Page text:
The Internship Office website has information including websites for internship and volunteer programs which serve people in poverty in both domestic and international locations. Please note that not all of the opportunities listed on these websites will meet the Poverty Studies Minor requirement; this is a list of all internships, so students should review the material carefully to find eligible opportunities. As you search for internships to complete the Poverty Studies Minor requirement, you should look for both volunteer opportunities and formal internships within organizations that serve people in poverty. Students will find many volunteer opportunities and internship descriptions that meet the minimum requirement of working at least 50% of the time directly with people in poverty. However, some internships are focused on research, writing, education and promotion of poverty issues or services and, therefore, have minimal direct interaction with people in poverty. These types of internships will not meet the Poverty Studies Minor requirements unless the organization agrees to combine these tasks with at least 50% direct service and interaction with people in poverty.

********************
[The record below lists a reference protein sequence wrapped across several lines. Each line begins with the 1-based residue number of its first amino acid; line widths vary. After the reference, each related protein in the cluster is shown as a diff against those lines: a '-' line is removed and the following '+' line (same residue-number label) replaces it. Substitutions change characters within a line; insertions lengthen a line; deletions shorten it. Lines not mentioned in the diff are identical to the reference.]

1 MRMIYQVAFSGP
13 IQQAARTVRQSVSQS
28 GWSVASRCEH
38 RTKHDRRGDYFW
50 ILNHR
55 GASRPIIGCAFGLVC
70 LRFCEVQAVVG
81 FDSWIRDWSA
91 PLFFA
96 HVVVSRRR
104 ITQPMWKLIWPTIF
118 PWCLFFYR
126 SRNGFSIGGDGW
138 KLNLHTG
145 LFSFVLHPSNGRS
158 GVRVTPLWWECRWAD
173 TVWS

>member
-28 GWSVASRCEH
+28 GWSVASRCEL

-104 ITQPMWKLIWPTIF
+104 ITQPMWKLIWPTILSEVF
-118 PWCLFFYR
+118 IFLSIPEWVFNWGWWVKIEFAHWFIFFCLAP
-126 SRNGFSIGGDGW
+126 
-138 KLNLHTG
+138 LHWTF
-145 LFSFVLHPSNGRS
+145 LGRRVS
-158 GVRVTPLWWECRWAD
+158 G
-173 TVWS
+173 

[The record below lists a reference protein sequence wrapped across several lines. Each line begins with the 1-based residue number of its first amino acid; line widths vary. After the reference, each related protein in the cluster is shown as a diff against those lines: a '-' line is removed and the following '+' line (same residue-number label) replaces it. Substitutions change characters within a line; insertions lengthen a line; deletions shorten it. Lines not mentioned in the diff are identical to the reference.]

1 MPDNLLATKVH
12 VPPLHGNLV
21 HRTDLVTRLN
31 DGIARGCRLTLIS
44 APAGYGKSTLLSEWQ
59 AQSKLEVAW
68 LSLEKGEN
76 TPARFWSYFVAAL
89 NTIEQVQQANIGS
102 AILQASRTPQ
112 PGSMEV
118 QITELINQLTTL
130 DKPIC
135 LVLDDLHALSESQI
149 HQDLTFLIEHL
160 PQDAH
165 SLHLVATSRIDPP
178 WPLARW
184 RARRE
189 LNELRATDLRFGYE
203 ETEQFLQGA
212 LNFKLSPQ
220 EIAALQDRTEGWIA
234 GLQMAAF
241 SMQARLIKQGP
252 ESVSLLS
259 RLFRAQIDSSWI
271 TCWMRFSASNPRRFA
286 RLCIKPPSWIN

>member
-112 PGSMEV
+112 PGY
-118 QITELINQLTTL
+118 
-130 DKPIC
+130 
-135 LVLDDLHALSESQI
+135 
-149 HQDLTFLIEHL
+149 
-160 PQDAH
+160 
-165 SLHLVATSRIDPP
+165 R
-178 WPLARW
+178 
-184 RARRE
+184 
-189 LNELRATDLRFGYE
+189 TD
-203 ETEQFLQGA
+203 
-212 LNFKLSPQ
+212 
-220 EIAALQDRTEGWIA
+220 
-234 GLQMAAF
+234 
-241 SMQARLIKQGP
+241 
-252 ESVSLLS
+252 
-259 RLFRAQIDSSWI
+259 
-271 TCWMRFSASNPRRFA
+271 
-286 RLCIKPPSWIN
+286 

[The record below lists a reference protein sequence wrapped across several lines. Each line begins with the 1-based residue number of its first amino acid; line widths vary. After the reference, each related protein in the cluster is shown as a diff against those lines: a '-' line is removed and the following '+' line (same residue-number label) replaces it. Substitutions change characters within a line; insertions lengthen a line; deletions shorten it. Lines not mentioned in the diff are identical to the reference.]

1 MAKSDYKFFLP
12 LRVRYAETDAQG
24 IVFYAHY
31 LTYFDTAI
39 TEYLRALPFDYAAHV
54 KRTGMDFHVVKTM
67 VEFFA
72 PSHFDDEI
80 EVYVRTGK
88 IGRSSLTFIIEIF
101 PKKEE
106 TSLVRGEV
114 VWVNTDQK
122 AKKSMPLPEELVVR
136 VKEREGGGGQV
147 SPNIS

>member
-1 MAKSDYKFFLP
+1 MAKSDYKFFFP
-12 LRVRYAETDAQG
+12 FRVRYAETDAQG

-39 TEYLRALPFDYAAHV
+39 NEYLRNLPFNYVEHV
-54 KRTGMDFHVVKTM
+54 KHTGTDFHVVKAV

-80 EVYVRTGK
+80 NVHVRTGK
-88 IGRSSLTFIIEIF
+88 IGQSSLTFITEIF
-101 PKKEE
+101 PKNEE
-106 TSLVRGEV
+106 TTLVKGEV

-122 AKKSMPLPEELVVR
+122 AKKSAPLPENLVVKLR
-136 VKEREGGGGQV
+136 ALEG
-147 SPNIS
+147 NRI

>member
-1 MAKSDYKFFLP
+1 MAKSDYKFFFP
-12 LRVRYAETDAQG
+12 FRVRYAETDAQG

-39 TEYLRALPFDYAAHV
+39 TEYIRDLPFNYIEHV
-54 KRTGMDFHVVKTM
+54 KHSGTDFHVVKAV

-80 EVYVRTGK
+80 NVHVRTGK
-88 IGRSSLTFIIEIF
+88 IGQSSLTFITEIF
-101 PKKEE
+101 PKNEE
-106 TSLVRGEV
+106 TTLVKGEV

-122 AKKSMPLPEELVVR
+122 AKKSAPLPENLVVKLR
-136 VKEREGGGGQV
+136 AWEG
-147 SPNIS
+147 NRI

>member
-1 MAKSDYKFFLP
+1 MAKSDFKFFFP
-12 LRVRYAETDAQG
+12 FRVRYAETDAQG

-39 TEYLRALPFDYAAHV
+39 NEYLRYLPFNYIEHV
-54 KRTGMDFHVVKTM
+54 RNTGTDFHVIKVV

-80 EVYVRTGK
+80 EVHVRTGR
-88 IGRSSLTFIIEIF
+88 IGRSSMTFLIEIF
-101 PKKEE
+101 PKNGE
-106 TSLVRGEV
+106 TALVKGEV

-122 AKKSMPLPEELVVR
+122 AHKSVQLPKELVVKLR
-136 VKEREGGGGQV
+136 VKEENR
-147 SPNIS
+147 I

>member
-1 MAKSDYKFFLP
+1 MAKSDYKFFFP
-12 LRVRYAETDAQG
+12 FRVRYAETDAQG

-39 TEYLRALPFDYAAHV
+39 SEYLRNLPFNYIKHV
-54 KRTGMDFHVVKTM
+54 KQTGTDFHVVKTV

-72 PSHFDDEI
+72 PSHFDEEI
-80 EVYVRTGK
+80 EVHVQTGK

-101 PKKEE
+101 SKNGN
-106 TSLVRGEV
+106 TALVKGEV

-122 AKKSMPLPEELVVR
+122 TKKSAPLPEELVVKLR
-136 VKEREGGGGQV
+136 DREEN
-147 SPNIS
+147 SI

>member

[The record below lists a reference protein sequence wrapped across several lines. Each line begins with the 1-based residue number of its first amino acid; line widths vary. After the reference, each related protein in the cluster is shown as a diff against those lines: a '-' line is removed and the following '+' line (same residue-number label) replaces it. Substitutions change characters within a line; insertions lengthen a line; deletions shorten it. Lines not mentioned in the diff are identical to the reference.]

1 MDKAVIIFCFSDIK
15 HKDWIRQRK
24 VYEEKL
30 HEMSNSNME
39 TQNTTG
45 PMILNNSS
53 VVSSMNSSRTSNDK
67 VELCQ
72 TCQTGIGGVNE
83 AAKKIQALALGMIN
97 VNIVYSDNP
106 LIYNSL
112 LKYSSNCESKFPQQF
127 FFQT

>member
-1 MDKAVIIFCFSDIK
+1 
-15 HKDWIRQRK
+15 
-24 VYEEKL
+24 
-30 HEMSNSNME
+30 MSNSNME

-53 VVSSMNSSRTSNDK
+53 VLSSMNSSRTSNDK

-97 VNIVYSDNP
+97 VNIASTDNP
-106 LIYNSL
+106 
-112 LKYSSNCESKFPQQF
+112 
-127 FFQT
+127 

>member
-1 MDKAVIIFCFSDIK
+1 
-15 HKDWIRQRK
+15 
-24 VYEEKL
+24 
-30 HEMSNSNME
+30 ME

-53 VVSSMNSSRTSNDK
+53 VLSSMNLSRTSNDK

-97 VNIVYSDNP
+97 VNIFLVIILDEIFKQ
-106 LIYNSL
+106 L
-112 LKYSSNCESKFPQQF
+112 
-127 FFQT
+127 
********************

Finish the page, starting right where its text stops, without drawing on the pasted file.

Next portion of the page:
In addition to the sites listed on the spreadsheet, students will be able to locate agencies providing services to people in poverty in the United States by using the following:

  1. www.unitedway.org Search by location to find the United Way in the city you choose, then click on their Partner Agencies list to see the service agencies supported by United Way. You can then click on the agency and their volunteer opportunities to learn more about their services. Students can contact the volunteer coordinator of the agency of choice to develop a summer internship/volunteer opportunity that meets the Poverty Studies Minor requirements.